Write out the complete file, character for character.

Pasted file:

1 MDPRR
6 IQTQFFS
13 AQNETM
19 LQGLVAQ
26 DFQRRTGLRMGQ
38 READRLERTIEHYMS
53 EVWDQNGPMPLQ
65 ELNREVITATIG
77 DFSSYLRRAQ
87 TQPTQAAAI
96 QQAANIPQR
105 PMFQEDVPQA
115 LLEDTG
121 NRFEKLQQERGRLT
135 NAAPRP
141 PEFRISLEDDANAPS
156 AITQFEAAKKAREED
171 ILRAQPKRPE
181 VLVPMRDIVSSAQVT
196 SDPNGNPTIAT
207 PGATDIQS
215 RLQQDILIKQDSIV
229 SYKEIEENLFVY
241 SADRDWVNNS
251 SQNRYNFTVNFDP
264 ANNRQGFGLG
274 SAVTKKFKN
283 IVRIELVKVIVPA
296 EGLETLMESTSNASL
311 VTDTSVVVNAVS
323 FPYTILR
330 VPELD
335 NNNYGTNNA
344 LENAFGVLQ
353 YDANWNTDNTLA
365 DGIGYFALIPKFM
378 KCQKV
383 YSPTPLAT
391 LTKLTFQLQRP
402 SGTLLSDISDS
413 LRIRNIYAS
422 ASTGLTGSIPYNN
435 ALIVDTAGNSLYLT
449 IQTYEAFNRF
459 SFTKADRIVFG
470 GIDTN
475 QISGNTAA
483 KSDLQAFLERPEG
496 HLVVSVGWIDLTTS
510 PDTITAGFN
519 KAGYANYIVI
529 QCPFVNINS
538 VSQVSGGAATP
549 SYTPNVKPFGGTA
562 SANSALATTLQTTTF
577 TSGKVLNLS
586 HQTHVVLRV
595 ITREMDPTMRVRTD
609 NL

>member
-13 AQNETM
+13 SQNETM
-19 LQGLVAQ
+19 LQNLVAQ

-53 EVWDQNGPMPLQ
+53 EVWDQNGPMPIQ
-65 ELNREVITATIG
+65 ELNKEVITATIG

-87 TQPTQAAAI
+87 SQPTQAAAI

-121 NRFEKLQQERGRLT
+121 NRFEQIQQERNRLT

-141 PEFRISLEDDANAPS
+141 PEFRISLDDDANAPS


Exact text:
1 MDPRR
6 IQTQFFS
13 AQNETM
19 LQGLVAQ
26 DFQRRTGLRMGQ
38 READRLERTIEHYMS
53 EVWDQNGPMPLQ
65 ELNREVITATIG
77 DFSSYLRRAQ
87 TQPTQAAAI
96 QQAANIPQR
105 PMFQEDVPQA
115 LLEDTG
121 NRFEKLQQERGRLT
135 NAAPRP
141 PEFRISLEDDANAPS
156 AITQFEAAKKAREED
171 ILRAQPKRPE
181 VLVPMRDIVSSAQVT
196 SDPNGNPTIAT
207 PGATDIQS
215 RLQQDILIKQDSIV
229 SYKEIEENLFVY
241 SADRDWVNNS
251 SQNRYNFTVNFDP
264 ANNRQGFGLG
274 SAVTKKFKN
283 IVRIELVKVIVPA
296 EGLETLMESTSNASL
311 VTDTSVVVNAVS
323 FPYTILR
330 VPELD
335 NNNYGTNNA
344 LENAFGVLQ
353 YDANWNTDNTLA
365 DGIGYFALIPKFM
378 KCQKV
383 YSPTPLAT
391 LTKLTFQLQRP
402 SGTLLSDISDS
413 LRIRNIYAS
422 ASTGLTGSIPYNN
435 ALIVDTAGNSLYLT
449 IQTYEAFNRF
459 SFTKADRIVFG
470 GIDTN
475 QISGNTAA
483 KSDLQAFLERPEG
496 HLVVSVGWIDLTTS
510 PDTITAGFN
519 KAGYANYIVI
529 QCPFVNINS
538 VSQVSGGAATP
549 SYTPNVKPFGGTA
562 SANSALATTLQTTTF
577 TSGKVLNLS
586 HQTHVVLRV
595 ITREMDPTMRVRTD
609 NL

>member
-13 AQNETM
+13 SQNETM
-19 LQGLVAQ
+19 LQNLVAQ

-53 EVWDQNGPMPLQ
+53 EVWDQNGPMPIQ
-65 ELNREVITATIG
+65 ELNKEVITATIG

-87 TQPTQAAAI
+87 SQPTQAAAI

-121 NRFEKLQQERGRLT
+121 NRFEQIQQERNRLT

-141 PEFRISLEDDANAPS
+141 PEFRISLDDDANAPS